There’s been a lot of talk recently about where we are in the current economic cycle, especially since the bull market entered its tenth year. Investors and market watchers are increasingly wary about the future because the bull market is now the longest ever, and no bull market lasts forever.
Most are trying to guess what’s next so they can get out before the next market crash. However, renown value investor Howard Marks of Oaktree Capital says that’s the wrong way to look at things. He spoke at Value Invest New York earlier this week and offered some very simple advice for investors who are trying to forecast the market’s top.
Don't be average
Marks noted that it's pretty easy to be average and it's OK to be average like everyone else, but value investors who want to be above average must think differently than everyone else. One of the key tenets of value investing is buying when an investment's popularity is understated and then avoiding buying when the popularity and emotions are overstated. He pointed out that value investors must learn how to read the market's psychology or the way most other investors feel. In many cases, successful value investors are running in the opposite direction of the market herd.
"When the knife is falling and when people are panicking and when they're near suicidal and they've lost all faith in the future and they all say, 'I don't want to ever lose any more money and I don't want to bear any more risk,' that's the time you can buy the most at the lowest prices," Marks said. "After it passes the bottom and starts up, now optimism is in the ascent, and you can't buy much anymore."
Another element of market psychology is investors' attitudes toward risk. He explained that value investors can learn a lot about risk by looking at how others feel about it.
"Other people's attitudes toward risk are what makes the market safe or risky for you," he explained.
Why Howard Marks doesn't believe in forecasts
Marks also emphasized that the one thing he doesn't do is guess about the future. He doesn't believe in forecasting what will happen next month, next year, or next quarter. He also referenced something Warren Buffett said once when he was having dinner with him.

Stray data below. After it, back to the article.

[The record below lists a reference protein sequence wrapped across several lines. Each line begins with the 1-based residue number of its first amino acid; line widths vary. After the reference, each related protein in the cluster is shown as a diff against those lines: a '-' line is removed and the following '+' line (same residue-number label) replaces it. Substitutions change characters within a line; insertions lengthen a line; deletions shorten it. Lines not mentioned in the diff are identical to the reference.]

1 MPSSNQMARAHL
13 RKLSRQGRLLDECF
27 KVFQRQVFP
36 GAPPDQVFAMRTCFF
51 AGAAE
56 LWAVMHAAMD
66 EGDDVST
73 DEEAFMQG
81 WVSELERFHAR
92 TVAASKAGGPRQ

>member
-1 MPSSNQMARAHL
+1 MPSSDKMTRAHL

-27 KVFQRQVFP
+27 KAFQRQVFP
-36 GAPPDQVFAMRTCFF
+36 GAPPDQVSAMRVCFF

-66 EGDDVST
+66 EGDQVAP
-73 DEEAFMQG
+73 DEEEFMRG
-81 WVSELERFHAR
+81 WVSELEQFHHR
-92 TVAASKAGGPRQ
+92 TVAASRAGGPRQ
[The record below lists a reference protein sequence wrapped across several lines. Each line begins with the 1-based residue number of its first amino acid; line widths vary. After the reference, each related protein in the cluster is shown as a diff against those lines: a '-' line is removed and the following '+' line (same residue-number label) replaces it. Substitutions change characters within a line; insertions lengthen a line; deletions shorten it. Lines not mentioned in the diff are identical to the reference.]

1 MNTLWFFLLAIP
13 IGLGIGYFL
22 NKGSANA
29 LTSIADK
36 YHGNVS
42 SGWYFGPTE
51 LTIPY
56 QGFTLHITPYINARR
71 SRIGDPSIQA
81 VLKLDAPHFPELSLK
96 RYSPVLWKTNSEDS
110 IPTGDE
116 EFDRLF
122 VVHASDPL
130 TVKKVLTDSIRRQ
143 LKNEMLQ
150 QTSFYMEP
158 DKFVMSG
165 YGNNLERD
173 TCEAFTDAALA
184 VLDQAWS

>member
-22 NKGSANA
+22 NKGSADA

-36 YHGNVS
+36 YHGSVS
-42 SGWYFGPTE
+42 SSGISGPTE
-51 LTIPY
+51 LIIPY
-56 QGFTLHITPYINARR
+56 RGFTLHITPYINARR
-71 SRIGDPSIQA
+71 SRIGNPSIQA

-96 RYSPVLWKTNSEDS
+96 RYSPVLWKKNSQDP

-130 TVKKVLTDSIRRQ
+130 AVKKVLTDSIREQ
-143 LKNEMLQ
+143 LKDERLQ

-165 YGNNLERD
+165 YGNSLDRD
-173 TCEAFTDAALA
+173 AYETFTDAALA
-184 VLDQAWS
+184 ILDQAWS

Buffett said that for a piece of information to be desirable, it has to be both important and knowable. Marks explained that while macro forecasts are important, they aren't knowable, so he believes it's a waste of time to fixate on them. He bases all his investments on the present rather than the future and sees the future as simply a distribution of various probabilities.
"No one should ever fixate on knowing what's going to happen tomorrow because that's impossible," Marks said. "What that means is that no one should ever fixate on selling at the top and buying at the bottom... The only time you know when the top is is afterwards when the market starts down."
How to know when to buy and sell
Marks emphasized that to be successful, investors must worry less about trying to buy at the bottom or sell at the top. Instead, he said the focus should be on current valuations rather than on trying to time the market and predict the future.
"Everything which is predicated on a view of the future is folly," he said. "There's only one good reason to buy and that's because something is cheaper than it should be. And there's only one good reason to sell, and that's because it's more expensive than it should be. It could be overpriced and become more so, but overpriced is a good time to start selling."
He also advised investors not to worry too much about leaving returns on the table.
"If it's cheap you buy. If it gets cheaper, you buy more. If it's cheaper, you buy more, and if you run out of money, you ask your clients for more money," Marks joked as he hammered home his point.
This article first appeared on ValueWalk Premium